3 thoughts on “The _other_ enemy of Open Access

  1. Alex, I like what you have to say here–enough to review my postings. But–and it’s a big but–there is a fundamental difference between the intellectual property rights of an author, and the pay wall policies of content aggregators (are Wiley and Elsevier really anything more than that–profitable versions of those blogs that reprint “news” from the wire services and company?) Sure they provide a service, and I understand why professional organizations like the AAA have decided to use such services, but does breaking their paywalls really hurt their profitability? They should not, ever, be depending on the ludicrous per article charges for unaffiliated individuals for revenue. Professional associations and libraries, and universities should continue to pay their access fees–because really all these services are providing is a kind of “guarantee” that an article supposed to have been published in, say American Anthropologist, in fact was. Where access comes from is pretty much irrelevant, or could be, with some better thinking on the issue. I don’t think willful ignoring of their legal claims is a good strategy, but in the end the don’t HAVE to enforce their morally tenuous claims–and the organizations and institutions can still elect to pay them as guarantors and front line e-publishers and int he end all they lose is the majority of their pay-per-article revenue: which no just system would ever allow no matter how loud they scream about losing it.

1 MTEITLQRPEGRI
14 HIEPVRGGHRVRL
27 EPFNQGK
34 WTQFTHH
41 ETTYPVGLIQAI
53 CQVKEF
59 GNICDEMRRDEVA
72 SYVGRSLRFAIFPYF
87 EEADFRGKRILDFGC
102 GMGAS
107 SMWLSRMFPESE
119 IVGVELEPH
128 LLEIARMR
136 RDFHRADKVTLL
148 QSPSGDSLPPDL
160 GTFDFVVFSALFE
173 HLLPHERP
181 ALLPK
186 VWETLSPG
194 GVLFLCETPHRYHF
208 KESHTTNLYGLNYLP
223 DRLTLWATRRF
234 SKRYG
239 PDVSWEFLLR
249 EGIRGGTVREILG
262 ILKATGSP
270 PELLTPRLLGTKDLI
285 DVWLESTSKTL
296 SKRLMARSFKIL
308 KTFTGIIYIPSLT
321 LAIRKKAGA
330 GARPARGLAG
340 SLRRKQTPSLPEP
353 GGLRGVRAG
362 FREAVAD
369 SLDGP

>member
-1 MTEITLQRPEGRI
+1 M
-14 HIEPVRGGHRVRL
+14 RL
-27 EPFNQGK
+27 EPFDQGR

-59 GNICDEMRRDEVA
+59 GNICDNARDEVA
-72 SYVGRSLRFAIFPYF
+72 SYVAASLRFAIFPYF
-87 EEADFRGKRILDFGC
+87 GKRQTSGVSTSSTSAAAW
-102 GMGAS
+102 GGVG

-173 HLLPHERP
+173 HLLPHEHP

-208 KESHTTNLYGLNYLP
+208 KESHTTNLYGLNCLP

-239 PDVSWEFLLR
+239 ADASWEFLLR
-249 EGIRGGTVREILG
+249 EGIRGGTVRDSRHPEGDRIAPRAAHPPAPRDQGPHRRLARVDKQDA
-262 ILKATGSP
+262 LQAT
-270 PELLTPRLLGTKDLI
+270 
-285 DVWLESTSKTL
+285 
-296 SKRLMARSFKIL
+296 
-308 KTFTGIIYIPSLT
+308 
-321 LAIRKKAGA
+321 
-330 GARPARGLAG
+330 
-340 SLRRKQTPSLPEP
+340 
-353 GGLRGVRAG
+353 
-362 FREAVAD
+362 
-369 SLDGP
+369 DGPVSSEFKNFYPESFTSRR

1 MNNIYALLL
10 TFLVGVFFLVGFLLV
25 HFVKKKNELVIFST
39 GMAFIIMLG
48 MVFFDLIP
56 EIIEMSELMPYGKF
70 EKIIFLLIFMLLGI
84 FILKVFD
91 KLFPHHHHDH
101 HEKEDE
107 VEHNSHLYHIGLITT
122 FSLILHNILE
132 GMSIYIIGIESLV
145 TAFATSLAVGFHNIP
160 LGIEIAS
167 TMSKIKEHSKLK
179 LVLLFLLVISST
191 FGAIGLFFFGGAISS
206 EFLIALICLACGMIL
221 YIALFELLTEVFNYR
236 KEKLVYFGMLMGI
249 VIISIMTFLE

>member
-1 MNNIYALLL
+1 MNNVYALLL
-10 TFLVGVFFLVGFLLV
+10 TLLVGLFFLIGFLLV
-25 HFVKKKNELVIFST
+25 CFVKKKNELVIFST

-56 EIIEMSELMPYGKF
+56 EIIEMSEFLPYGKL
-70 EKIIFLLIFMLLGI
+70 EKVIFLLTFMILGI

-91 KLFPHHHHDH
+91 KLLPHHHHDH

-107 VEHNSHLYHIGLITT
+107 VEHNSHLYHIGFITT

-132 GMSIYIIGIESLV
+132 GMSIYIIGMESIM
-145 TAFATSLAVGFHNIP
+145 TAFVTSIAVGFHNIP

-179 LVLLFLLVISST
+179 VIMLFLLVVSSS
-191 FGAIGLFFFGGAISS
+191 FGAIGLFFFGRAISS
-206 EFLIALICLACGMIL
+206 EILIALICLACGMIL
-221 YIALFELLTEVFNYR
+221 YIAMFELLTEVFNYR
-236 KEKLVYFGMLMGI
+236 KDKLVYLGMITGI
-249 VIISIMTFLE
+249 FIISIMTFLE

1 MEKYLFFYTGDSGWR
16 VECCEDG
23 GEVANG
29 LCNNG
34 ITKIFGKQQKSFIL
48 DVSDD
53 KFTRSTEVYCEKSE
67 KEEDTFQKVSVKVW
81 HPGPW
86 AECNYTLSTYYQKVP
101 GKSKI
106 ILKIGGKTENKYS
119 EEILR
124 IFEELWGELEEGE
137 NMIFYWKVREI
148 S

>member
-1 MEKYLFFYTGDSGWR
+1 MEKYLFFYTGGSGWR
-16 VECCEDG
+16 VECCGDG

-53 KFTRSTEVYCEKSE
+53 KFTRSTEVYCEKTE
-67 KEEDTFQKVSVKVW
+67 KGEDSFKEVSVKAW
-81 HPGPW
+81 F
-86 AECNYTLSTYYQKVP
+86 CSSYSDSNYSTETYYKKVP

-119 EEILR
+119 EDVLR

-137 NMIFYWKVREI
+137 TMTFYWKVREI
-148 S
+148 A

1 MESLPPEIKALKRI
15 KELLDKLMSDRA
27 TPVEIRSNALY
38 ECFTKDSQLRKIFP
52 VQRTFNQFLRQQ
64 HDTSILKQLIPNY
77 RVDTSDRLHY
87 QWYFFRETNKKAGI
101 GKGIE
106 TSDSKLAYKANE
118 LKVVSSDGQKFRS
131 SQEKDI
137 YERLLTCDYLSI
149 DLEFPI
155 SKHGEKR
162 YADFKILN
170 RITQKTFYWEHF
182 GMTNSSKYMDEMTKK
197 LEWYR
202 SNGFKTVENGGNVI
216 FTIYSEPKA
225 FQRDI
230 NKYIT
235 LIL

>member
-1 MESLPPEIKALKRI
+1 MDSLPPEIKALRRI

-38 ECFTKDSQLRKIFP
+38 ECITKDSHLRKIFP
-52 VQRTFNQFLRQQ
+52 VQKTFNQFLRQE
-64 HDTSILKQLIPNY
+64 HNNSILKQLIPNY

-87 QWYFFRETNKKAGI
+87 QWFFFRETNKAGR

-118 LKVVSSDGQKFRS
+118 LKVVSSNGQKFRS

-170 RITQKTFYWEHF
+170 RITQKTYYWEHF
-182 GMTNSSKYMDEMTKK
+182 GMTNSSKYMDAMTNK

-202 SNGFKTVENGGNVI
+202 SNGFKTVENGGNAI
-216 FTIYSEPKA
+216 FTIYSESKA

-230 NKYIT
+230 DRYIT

2. Interesting discussion, really. I’m ambivalent towards, but let me play the devil’s advocate for a second here:

    1) can be, in a sense, more democratic than Open Access. That is because OA works, predominantly, in a pay-to-publish model. Which is fine for people who have access to university or institutional funding that allow them to publish on this system. However, many of us – I’d say most grad students, and definitely almost everyone from less developed countries – can’t afford that.